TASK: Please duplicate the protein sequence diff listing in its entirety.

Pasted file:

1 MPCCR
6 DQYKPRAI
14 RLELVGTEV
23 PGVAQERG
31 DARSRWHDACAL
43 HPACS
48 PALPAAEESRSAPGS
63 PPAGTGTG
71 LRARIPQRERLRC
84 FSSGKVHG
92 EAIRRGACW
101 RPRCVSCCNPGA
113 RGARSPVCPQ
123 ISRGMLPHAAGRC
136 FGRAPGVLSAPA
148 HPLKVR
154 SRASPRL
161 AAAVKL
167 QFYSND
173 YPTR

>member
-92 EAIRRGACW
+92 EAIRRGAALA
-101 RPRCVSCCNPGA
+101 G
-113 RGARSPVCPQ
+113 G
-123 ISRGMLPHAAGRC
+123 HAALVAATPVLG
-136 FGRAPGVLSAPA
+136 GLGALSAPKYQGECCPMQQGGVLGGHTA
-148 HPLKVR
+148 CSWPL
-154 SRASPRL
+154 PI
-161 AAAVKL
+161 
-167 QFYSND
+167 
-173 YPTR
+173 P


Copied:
1 MPCCR
6 DQYKPRAI
14 RLELVGTEV
23 PGVAQERG
31 DARSRWHDACAL
43 HPACS
48 PALPAAEESRSAPGS
63 PPAGTGTG
71 LRARIPQRERLRC
84 FSSGKVHG
92 EAIRRGACW
101 RPRCVSCCNPGA
113 RGARSPVCPQ
123 ISRGMLPHAAGRC
136 FGRAPGVLSAPA
148 HPLKVR
154 SRASPRL
161 AAAVKL
167 QFYSND
173 YPTR

>member
-92 EAIRRGACW
+92 EAIRRGAALA
-101 RPRCVSCCNPGA
+101 G
-113 RGARSPVCPQ
+113 G
-123 ISRGMLPHAAGRC
+123 HAALVAATPVLG
-136 FGRAPGVLSAPA
+136 GLGALSAPKYQGECCPMQQGGVLGGHTA
-148 HPLKVR
+148 CSWPL
-154 SRASPRL
+154 PI
-161 AAAVKL
+161 
-167 QFYSND
+167 
-173 YPTR
+173 P